28th Oct 2016


The unwanted EU application

  • The newest poll shows 64.5 percent of Icelanders are opposed to EU membership and merely 35.5 percent in favour (Photo: Eivind Sætre/

For many people it is increasingly a puzzle why the Icelandic government is carrying on with its application to join the European Union. Even sources from within the EU institutions have questioned whether there is any point in continuing this journey.

The application was delivered in July 2009 in the wake of the economic collapse in Iceland in the autumn of 2008.

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For decades Icelanders have been opposed to joining the bloc but with the collapse, supporters of membership saw an opportunity to finally get an application through. They managed to do so after the general elections in the country in the spring of 2009 but only because the leadership of the Left Green Movement, the party furthest to the left in Icelandic politics, decided to ignore its policy of being against joining the EU and allow the application in order to form a government with the only political party in Iceland in favour of membership, the Social Democratic Alliance.

My party, the centrist Progressive Party, adopted a new policy on the EU during its last national congress in April this year. The policy firmly rejects EU membership, replacing a previous policy supporting accession negotiations with certain strict conditions - conditions the EU could never have accepted as the Progressive Party has never been in favour of EU membership.

Since the EU application was delivered, opposition to membership has increased significantly in Iceland. For more than two years now, every single opinion poll in Iceland has shown a majority of Icelanders are opposed to joining the bloc.

The most recent one, produced by Capacent Gallup, was published on 11 August. It showed 64.5 percent opposed to EU membership and 35.5 percent in favour. Furthermore, most Icelandic people want to withdraw the application, according to another poll by Capacent Gallup published on 30 June this year. These results come as no surprise.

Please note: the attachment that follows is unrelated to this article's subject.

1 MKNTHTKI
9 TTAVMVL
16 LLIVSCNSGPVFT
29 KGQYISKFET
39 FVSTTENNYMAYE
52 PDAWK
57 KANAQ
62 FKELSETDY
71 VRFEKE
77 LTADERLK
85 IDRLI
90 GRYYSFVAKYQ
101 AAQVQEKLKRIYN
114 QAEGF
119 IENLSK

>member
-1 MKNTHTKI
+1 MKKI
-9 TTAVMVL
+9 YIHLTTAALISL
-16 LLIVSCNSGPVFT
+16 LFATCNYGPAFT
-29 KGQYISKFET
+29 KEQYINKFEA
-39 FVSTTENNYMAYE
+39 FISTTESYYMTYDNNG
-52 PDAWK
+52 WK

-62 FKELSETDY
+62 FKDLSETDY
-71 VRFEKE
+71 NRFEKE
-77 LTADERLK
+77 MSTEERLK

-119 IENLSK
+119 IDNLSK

The EU application has been fought over within the Left Green Movement ever since the 2009 elections. Two of its government ministers openly oppose it, including the Minister of Agriculture and Fisheries. There obviously are growing worries about the application within the ranks of the social democrats as well. But their problem is that joining the EU is the only policy they have to offer.

The social democrats’ desperation has become so serious that the chairman of the Social Democratic Alliance and Iceland’s current Prime Minister, Jóhanna Sigurðardóttir, gave a speech at the party’s national congress earlier this year urging supporters of EU membership in other Icelandic political parties to join the social democrats. She offered to change the name of the party, its policy or leadership if necessary. The Social Democratic Alliance has lost much of its support over the last couple of years, according to polls.

As a consequence of this, there have been growing calls in Iceland that the EU application should be withdrawn. But the government has rejected this move, just as it rejected calls in 2009 to put the application to a referendum because they knew it would be thrown out by the people if given the chance.

The Icelandic government’s EU application is, and has been from the start, a total waste of resources for both the EU itself and Iceland. The Icelandic people will never accept to give up sovereignty and independence over themselves, their country and their natural resources, including full authority over the fishing grounds around Iceland and over agriculture.

The EU application should never have been sent and it should never have been accepted.

The writer is a member of the Icelandic parliament for the liberal Progressive Party (Framsóknarflokkurinn)


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